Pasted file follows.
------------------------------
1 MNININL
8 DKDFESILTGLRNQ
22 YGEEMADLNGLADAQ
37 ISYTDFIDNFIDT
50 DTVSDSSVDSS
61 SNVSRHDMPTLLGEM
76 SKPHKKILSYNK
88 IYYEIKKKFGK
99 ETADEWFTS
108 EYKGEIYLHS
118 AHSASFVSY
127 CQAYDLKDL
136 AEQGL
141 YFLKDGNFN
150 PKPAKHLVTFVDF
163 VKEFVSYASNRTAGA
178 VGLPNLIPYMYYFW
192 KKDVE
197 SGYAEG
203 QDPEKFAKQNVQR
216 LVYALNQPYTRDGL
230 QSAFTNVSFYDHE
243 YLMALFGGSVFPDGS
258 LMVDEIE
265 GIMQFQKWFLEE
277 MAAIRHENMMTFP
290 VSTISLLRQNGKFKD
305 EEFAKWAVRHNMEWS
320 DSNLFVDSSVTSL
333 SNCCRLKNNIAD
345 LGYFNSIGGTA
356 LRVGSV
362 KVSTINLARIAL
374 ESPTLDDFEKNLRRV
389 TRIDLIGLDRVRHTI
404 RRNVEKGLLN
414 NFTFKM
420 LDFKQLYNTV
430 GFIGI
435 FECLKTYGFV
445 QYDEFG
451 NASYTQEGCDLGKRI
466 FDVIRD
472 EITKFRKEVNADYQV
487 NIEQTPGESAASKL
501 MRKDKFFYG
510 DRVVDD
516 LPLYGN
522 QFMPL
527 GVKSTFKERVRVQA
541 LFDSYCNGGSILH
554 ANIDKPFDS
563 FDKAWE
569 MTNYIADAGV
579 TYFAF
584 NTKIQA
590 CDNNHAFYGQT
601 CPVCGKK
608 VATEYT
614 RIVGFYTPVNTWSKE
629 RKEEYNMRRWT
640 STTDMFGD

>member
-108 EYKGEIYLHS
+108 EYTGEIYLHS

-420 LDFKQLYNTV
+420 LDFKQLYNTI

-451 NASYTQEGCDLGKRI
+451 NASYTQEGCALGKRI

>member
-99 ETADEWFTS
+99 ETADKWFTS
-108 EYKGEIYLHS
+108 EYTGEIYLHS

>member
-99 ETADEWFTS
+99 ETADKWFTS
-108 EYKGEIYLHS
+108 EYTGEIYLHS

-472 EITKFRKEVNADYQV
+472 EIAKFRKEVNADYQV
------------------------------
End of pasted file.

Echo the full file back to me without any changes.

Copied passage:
1 MNININL
8 DKDFESILTGLRNQ
22 YGEEMADLNGLADAQ
37 ISYTDFIDNFIDT
50 DTVSDSSVDSS
61 SNVSRHDMPTLLGEM
76 SKPHKKILSYNK
88 IYYEIKKKFGK
99 ETADEWFTS
108 EYKGEIYLHS
118 AHSASFVSY
127 CQAYDLKDL
136 AEQGL
141 YFLKDGNFN
150 PKPAKHLVTFVDF
163 VKEFVSYASNRTAGA
178 VGLPNLIPYMYYFW
192 KKDVE
197 SGYAEG
203 QDPEKFAKQNVQR
216 LVYALNQPYTRDGL
230 QSAFTNVSFYDHE
243 YLMALFGGSVFPDGS
258 LMVDEIE
265 GIMQFQKWFLEE
277 MAAIRHENMMTFP
290 VSTISLLRQNGKFKD
305 EEFAKWAVRHNMEWS
320 DSNLFVDSSVTSL
333 SNCCRLKNNIAD
345 LGYFNSIGGTA
356 LRVGSV
362 KVSTINLARIAL
374 ESPTLDDFEKNLRRV
389 TRIDLIGLDRVRHTI
404 RRNVEKGLLN
414 NFTFKM
420 LDFKQLYNTV
430 GFIGI
435 FECLKTYGFV
445 QYDEFG
451 NASYTQEGCDLGKRI
466 FDVIRD
472 EITKFRKEVNADYQV
487 NIEQTPGESAASKL
501 MRKDKFFYG
510 DRVVDD
516 LPLYGN
522 QFMPL
527 GVKSTFKERVRVQA
541 LFDSYCNGGSILH
554 ANIDKPFDS
563 FDKAWE
569 MTNYIADAGV
579 TYFAF
584 NTKIQA
590 CDNNHAFYGQT
601 CPVCGKK
608 VATEYT
614 RIVGFYTPVNTWSKE
629 RKEEYNMRRWT
640 STTDMFGD

>member
-108 EYKGEIYLHS
+108 EYTGEIYLHS

-420 LDFKQLYNTV
+420 LDFKQLYNTI

-451 NASYTQEGCDLGKRI
+451 NASYTQEGCALGKRI

>member
-99 ETADEWFTS
+99 ETADKWFTS
-108 EYKGEIYLHS
+108 EYTGEIYLHS

>member
-99 ETADEWFTS
+99 ETADKWFTS
-108 EYKGEIYLHS
+108 EYTGEIYLHS

-472 EITKFRKEVNADYQV
+472 EIAKFRKEVNADYQV